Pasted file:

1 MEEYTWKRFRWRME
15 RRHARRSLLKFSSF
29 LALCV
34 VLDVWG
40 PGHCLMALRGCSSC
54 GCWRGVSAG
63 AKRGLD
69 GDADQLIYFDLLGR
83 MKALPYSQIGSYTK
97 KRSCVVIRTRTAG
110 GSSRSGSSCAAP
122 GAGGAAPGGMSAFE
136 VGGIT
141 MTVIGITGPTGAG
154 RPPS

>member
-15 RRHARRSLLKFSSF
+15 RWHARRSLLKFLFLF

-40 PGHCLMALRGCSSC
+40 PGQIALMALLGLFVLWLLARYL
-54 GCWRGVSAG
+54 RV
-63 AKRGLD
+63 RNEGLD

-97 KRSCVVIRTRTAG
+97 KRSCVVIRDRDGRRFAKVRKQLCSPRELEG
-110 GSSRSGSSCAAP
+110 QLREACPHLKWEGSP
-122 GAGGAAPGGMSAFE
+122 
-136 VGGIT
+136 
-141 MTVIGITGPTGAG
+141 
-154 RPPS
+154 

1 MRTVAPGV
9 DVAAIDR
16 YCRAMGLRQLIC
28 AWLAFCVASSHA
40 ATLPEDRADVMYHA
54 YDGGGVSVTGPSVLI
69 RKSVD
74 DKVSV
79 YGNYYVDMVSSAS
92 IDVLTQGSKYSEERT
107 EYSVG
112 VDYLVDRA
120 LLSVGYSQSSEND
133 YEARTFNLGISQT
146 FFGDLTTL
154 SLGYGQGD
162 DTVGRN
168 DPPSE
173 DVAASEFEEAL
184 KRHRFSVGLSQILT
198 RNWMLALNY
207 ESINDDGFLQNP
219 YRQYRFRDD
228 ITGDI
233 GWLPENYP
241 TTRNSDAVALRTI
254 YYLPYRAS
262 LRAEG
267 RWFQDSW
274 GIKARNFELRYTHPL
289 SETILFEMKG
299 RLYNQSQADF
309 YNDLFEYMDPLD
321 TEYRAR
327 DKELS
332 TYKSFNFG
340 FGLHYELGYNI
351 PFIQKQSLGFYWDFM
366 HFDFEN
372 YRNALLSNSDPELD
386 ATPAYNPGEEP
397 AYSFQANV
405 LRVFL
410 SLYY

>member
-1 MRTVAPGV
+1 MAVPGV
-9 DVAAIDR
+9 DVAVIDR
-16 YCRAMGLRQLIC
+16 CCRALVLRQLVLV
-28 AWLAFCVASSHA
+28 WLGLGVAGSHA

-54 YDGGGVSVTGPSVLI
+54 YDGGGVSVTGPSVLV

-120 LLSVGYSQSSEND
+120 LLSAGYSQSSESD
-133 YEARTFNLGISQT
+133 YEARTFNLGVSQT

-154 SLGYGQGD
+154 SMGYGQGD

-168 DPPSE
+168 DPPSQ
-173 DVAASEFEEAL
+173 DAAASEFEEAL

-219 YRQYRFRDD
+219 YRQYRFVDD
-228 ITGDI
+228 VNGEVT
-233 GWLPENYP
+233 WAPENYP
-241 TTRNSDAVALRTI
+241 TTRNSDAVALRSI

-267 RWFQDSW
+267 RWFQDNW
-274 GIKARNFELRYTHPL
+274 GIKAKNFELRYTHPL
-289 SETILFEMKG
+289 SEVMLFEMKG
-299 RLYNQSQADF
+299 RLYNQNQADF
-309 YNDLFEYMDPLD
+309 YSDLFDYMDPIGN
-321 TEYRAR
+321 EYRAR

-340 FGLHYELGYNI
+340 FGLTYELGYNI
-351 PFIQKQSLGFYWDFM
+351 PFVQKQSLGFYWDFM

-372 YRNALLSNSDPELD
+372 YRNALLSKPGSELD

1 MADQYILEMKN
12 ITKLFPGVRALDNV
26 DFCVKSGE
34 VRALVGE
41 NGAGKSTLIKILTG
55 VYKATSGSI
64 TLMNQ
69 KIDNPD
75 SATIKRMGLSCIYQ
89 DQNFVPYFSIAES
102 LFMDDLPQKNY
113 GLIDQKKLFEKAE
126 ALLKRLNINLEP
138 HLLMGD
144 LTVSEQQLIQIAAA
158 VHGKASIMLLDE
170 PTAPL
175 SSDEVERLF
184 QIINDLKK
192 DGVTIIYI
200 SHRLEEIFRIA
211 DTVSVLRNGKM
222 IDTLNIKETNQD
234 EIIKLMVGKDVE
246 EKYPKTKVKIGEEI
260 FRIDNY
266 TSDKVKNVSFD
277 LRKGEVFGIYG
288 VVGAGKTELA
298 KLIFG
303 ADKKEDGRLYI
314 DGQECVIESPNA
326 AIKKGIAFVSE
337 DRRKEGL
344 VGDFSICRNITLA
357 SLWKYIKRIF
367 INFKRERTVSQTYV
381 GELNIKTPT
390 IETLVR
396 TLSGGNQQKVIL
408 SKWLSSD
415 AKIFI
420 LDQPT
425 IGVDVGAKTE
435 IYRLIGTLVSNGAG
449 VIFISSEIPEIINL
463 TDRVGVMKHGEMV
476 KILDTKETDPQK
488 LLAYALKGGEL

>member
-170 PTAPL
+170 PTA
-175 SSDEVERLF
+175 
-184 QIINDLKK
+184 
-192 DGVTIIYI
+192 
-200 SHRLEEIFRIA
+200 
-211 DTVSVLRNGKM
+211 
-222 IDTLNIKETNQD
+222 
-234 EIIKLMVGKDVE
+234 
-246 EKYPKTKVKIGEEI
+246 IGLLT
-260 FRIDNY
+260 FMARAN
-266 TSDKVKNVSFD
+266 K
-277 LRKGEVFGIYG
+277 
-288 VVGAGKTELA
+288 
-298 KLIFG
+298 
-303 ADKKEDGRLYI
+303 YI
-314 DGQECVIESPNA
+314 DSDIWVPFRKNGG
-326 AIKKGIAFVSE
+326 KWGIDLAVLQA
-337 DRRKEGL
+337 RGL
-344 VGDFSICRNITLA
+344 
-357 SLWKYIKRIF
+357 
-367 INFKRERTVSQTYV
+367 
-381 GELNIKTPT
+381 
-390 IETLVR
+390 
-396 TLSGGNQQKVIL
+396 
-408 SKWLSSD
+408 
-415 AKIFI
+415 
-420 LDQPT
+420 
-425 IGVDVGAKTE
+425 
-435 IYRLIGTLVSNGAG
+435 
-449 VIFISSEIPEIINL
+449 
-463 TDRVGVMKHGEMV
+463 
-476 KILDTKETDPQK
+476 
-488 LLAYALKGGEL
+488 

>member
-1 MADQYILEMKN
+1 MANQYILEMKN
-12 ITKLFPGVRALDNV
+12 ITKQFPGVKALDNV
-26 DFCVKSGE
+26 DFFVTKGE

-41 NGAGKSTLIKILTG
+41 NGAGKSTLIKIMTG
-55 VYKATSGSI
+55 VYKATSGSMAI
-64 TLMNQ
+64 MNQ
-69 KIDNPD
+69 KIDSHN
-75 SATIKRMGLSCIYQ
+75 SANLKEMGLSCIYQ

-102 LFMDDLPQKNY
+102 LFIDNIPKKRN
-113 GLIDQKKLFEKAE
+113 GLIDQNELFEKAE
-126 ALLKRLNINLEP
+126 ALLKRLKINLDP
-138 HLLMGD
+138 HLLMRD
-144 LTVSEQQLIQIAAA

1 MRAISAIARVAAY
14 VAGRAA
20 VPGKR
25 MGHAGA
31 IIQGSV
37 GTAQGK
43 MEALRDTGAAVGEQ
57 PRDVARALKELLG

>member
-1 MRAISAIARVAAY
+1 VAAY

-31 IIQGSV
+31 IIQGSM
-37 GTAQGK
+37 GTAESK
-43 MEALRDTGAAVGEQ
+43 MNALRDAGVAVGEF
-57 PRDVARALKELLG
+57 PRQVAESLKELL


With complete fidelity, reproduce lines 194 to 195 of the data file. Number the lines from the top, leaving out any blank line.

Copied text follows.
-246 EKYPKTKVKIGEEI
+246 IGLLT